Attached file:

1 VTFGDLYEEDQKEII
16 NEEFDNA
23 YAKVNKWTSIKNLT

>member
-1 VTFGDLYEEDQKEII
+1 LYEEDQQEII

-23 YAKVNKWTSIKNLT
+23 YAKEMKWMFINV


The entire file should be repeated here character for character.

1 VTFGDLYEEDQKEII
16 NEEFDNA
23 YAKVNKWTSIKNLT

>member
-1 VTFGDLYEEDQKEII
+1 LYEEDQQEII

-23 YAKVNKWTSIKNLT
+23 YAKEMKWMFINV